SCIUTTO: Yes. As you well remember 422-0. That was the vote in terms of making the report public.
[09:05:06] CICILLINE: That's right.
SCIUTTO: And you don't often see unanimous votes in the House.
Let me ask you this, the chairman of the Judiciary Committee, your colleague, Jerry Nadler, he described William Barr, the attorney general, as an agent of the president, questioning his impartiality in terms of his summary of the findings and his judgment on obstruction of justice. Do you agree with that?
CICILLINE: Yes, I mean, I think we should remember both Mr. Barr's statements and his conduct have raised real questions about his impartiality. Remember he prepared a 17-page memo for the president of the United States. His lawyers basically arguing no president could be accused of obstruction of justice because he or she is in charge of the Justice Department. That caught the attention of the president. He hired him to be his attorney general and he delivered on that promise when in a 48-hour period he came to legal conclusions about obstruction of justice.
There is a reason the attorney general should make that judgment because he is appointed by the president of the United States. That's why you have an independent counsel to make that judgment or Congress. So I think there is a lot of concern. His four-page summary, which I think was an attempt to set the narrative, the way he got the job, I think there's a lot of reasons to be concerned about his impartiality.
SCIUTTO: OK. Let's talk about the president here because, as you know, the president had said just a matter of days ago he has no objections to the full report being released, that he has nothing to hide, changing his tune somewhat. Have a listen to then I want to get your reaction.
(BEGIN VIDEO CLIP)
TRUMP: I think it's ridiculous. We went through two years of the Mueller investigation. The attorney general now and the deputy attorney general ruled no obstruction, they said no obstruction. So there's no collusion, no obstruction, and now we're going to start this process all over again. I think it's a disgrace.
(END VIDEO CLIP)
SCIUTTO: Why do you believe the president is hedging now on supporting the release of the full report?
CICILLINE: Yes. I mean, of course you wonder, does the president know the contents or some of the contents of the report? Mr. Barr has said that it hasn't been shared with the White House but there is something that's changed. The president was originally saying it should be made public, I have no objection to it when Congress voted unanimously that it should be made public and suddenly he's saying oh, we should just take our victory lap and say no.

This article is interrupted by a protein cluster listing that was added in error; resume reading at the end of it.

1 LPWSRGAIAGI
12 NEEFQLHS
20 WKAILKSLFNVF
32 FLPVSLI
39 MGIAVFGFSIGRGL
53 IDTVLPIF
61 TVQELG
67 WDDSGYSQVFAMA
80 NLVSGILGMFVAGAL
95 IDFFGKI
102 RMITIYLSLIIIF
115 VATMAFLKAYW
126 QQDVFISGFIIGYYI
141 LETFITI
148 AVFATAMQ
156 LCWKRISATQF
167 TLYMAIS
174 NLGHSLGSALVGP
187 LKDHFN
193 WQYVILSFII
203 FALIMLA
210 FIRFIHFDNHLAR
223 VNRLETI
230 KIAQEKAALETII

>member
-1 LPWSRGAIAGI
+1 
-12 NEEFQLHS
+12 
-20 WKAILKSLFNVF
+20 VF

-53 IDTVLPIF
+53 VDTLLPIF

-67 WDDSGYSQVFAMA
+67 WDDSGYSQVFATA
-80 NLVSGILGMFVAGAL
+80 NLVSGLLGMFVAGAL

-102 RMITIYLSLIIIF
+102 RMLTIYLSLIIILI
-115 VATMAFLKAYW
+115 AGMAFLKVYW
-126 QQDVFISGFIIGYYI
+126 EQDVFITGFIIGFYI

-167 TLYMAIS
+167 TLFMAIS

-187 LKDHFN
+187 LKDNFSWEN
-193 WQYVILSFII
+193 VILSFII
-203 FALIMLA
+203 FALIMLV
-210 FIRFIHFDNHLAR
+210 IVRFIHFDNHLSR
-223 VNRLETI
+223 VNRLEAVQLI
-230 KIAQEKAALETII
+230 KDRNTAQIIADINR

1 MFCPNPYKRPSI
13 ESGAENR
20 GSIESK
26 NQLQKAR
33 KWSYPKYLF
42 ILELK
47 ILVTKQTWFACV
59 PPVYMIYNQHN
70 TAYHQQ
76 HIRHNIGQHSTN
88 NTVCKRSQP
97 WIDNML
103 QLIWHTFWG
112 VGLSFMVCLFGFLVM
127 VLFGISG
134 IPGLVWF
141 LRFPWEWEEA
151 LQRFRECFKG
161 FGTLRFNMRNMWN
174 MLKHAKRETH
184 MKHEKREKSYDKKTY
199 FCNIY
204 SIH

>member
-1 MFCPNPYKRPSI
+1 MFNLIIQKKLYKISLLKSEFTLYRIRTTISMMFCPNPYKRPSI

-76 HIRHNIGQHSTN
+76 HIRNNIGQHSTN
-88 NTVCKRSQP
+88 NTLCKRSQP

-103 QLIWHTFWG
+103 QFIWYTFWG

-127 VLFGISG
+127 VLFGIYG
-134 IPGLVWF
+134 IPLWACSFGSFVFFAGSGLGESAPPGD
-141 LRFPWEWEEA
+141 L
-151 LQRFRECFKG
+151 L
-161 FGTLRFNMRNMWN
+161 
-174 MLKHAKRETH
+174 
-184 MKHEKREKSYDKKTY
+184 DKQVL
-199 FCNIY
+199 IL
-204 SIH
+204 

So again it's not up to the president of the United States. This was a report that was done on behalf of the American people to find out what happened when our democracy was attacked, the American people have a right to know the truth and we have a right as Congress to see the report so we can take whatever steps are appropriate.
So this fight is not over. We are committed to making sure that we get the contents of this report so that we can do our oversight responsibilities properly.
SCIUTTO: Understood. And before I let you go, is it your belief that it was the special counsel's intention to leave the judgment on any possible criminal behavior by the president or others, to leave that judgment not to Barr, but to Congress?
CICILLINE: Yes, well, it's not just the special counsel's decision or view, it's the Constitution's view. We have the responsibility to decide whether the president engaged in misconduct. The Congress of the United States, not the attorney general. I think the special counsel lay out the facts, left that question for us to decide, and not expecting that Mr. Barr would use his position as attorney general saying even though Mr. Mueller couldn't make this determination in a 22-month investigation after reviewing millions of documents and interviewing hundreds of people, I'm going to make it quickly as the attorney general.
CICILLINE: That was, I think, not the special counsel's intention and it is certainly not his right as the attorney general to make that decision for members of Congress.
SCIUTTO: Do you believe based on what you've seen that it's still a possibility that the president broke the law?
CICILLINE: Well, I think -- of course it is a possibility. I think the special counsel said the report does not exonerate the president with respect to obstruction of justice which means it remains a question to be determined and I think Congress has the unique ability and responsibility to make that determination and we have to review the report in order to do that, as well as do our own work. But we fought hard to protect the special counsel so he could complete his work without political interference. The American people own the contents of that report, they paid for it, they have a right to see it.
SCIUTTO: Congressman David Cicilline, thanks very much.
CICILLINE: Thank you.
HARLOW: Really interesting. Let's talk more about that, especially Cicilline's last point, with national security attorney, Mark Zaid.
Nice to have you, sir. Just the last point we heard from Congressman Cicilline. The American people paid for that report, they have the right to see it. You, among your many specialties, one of them is Freedom of Information Act and I'm wondering if you were a lawyer arguing for the Democrats here, how would you make that case and how strong is that case for the public release of the full unredacted Mueller report?